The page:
New Guidelines to Increase Access to Healthy Food and Beverages in Food Banks

by Megan Lott, MPH, RD Deputy Director, Healthy Eating Research

Nearly 15 years ago, one of my first jobs after college was running a senior brown bag program at a food bank. Every month, I was in charge of putting together a supplemental bag of groceries for seniors living on low or fixed incomes. Even with the support of other programs like SNAP, Medicare, and social security, program participants often told me how difficult it was to afford food after they spent their limited incomes on medications, rent, and heating bills.

With a background in nutrition, I was acutely aware of the fact that the majority of seniors in this program were also dealing with at least one chronic illness. Obesity, high blood pressure, or diabetes were the most commonly reported. This made the nutritional quality of the food we provided that much more important. And yet, finding the healthier foods I knew they needed every month, like fruits and vegetables, whole grains, and lean proteins, was a constant struggle. We tried creative ways to prioritize getting donations of healthier foods, but the reality was that most of our inventory was made up of shelf-stable, highly-processed foods high in saturated fat, sodium, and added sugars.

This is why I am thrilled to share that today Healthy Eating Research, a national program of the Robert Wood Johnson Foundation based at Duke University, in partnership with Feeding America, released a comprehensive set of evidence-based guidelines to help food banks and food pantries improve the nutritional quality of the items they provide to individuals and families. The guidelines focus on increasing access to healthier food choices, including fruits and vegetables, whole grains, low-fat dairy products, and lean proteins, with an easy-to-understand system that organizes and ranks products according to the amounts of saturated fat, sodium, and added sugar they contain. Using tiers of green (choose often), yellow (choose sometimes), and red (choose rarely) makes the healthfulness of products easy for just about anyone to understand, regardless of age, native language, or nutrition background.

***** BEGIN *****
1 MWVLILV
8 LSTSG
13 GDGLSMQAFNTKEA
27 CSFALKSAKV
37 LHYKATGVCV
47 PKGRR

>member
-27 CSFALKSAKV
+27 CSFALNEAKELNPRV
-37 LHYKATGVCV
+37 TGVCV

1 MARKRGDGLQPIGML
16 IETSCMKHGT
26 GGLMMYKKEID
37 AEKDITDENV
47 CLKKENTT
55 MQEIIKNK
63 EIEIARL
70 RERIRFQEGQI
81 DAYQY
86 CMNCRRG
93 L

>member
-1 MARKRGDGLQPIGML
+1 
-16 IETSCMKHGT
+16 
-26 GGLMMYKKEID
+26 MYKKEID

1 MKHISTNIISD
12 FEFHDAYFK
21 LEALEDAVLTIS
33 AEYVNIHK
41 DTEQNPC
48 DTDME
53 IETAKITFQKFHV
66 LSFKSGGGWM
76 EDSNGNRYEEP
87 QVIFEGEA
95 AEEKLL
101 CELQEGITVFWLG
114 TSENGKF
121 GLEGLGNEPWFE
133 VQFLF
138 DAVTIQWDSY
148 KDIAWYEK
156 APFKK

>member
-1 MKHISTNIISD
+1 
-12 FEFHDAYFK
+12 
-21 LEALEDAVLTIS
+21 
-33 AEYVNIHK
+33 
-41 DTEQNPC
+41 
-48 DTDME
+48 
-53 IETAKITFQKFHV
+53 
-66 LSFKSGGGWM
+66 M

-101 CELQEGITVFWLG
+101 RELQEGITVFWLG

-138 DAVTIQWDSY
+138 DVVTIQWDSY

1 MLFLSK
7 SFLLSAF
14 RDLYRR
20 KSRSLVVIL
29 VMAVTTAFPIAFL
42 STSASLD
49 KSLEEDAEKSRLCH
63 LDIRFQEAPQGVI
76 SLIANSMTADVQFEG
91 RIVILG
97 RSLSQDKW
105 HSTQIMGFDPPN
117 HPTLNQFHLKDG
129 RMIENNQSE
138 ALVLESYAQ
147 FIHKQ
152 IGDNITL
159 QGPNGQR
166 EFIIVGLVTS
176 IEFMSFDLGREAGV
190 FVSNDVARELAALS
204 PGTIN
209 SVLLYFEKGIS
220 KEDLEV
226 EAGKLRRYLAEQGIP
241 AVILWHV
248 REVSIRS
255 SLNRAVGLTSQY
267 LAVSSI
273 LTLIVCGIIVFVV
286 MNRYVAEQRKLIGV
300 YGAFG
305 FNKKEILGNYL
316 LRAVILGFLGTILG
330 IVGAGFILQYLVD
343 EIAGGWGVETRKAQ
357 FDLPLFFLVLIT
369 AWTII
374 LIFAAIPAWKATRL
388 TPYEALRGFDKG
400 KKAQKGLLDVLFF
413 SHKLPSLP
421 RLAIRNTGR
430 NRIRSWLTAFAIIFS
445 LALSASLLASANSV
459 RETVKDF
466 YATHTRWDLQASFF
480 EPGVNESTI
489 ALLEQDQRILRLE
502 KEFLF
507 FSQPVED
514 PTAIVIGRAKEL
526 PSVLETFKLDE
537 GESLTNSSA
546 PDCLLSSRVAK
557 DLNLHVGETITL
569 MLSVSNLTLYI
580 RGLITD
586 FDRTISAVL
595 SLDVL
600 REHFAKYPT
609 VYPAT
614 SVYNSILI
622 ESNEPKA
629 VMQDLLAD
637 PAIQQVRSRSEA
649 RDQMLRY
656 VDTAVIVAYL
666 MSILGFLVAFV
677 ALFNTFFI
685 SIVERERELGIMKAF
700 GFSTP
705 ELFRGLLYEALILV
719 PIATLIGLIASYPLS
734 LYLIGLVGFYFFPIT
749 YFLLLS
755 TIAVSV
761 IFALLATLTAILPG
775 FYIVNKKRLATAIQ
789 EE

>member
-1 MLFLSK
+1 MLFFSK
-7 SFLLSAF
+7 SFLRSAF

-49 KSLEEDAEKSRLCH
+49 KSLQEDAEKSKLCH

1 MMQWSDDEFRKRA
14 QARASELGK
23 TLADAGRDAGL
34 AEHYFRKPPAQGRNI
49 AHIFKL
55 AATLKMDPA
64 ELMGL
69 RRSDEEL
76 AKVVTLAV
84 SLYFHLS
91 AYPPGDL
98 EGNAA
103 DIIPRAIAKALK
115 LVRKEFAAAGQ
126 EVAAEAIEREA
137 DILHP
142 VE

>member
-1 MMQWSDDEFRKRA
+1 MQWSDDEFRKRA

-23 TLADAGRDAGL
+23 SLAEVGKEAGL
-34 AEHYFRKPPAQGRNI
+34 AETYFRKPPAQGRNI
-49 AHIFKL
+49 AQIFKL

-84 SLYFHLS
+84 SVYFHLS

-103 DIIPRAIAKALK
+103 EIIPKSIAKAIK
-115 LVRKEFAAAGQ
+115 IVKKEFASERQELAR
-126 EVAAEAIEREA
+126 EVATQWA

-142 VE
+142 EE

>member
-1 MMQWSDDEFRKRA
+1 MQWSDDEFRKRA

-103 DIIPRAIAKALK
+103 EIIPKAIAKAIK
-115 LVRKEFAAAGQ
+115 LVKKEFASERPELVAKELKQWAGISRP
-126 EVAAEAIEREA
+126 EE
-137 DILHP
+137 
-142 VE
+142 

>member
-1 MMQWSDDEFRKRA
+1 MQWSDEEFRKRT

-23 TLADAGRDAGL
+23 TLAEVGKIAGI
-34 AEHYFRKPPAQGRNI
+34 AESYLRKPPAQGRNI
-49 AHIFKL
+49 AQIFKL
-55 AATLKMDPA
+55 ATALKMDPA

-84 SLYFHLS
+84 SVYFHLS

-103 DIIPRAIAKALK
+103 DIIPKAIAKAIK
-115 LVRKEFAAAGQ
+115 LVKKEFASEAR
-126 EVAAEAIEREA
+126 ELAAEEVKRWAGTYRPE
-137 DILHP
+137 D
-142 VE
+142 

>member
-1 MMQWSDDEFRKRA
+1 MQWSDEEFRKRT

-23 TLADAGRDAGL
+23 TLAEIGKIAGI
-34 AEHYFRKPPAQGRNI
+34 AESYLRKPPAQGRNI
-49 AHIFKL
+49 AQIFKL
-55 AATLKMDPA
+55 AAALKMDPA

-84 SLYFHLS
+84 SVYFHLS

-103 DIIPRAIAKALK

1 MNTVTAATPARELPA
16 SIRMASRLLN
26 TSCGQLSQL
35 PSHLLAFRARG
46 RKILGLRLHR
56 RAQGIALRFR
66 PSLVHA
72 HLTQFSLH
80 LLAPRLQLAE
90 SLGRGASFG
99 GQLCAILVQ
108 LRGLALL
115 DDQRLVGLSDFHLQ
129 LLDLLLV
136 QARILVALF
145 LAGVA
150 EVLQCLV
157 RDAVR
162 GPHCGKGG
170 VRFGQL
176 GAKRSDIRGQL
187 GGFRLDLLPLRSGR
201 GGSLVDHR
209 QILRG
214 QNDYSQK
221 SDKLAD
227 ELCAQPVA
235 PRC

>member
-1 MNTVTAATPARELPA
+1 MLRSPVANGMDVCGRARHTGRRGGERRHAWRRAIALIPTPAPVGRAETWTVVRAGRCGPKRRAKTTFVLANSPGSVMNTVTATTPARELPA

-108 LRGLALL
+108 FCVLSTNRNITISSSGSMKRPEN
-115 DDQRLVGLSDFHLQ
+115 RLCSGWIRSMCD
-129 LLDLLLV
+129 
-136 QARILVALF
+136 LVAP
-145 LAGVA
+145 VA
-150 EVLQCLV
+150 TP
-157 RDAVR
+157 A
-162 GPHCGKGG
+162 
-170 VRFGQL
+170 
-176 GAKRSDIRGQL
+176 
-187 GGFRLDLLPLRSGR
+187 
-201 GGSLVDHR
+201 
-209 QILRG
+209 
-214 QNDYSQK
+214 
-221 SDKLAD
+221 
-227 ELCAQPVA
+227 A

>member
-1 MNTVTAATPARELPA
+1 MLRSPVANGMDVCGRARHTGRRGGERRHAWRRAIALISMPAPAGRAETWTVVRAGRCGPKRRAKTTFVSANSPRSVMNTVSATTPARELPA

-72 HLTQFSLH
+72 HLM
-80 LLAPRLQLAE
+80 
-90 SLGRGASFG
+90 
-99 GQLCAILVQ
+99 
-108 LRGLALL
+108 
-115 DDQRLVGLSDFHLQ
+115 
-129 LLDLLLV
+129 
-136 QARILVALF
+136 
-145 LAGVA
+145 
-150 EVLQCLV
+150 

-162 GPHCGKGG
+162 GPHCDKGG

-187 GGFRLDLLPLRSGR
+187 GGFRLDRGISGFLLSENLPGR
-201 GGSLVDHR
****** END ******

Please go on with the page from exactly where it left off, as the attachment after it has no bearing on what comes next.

According to the latest data, approximately 1 in 9 households in the U.S. experience food insecurity – meaning individuals lack consistent access to enough of the nutritious foods needed to live a healthy and active life. And, due to ongoing challenges like underemployment, stagnant wages, and the rising cost of daily living, federal food assistance programs like SNAP or WIC still are not enough to make ends meet for most families experiencing food insecurity. Thus, many families today are relying on food banks or food pantries to help bridge the gap in their food needs.

While food banks around the country, including the more than 200 food banks and pantries in Feeding America’s network, have made great strides over the past decade in successfully sourcing healthier foods, having an updated, common set of nutrition criteria in the charitable food system will likely lead to even greater success. These guidelines have the potential to lead to widespread policy and systemic change by guiding conversations with donors about which items food banks prefer to distribute; discussions with policymakers about strategies to incentivize healthier donations; and recommendations concerning how food banks can use their limited dollars to purchase foods. In addition, collectively adopting this new, consistent set of nutrition guidelines can increase the ease of implementation at food banks, food pantries, and meal programs across the country so that individuals and families in every community can more easily access the foods and beverages we all need to live a healthy life.

Megan Lott is the Deputy Director for Healthy Eating Research, a national program of the Robert Wood Johnson Foundation based at Duke University, which supports research on policy, systems, and environmental strategies that have strong potential to promote healthy eating among children. Megan is a registered dietitian with a B.S. in nutrition sciences and dietetics from the University of Cincinnati and a Master’s in Public Health from the University of North Carolina at Chapel Hill.  She has extensive experience working in nutrition policy and research, especially in the areas of early childhood and the school food environment.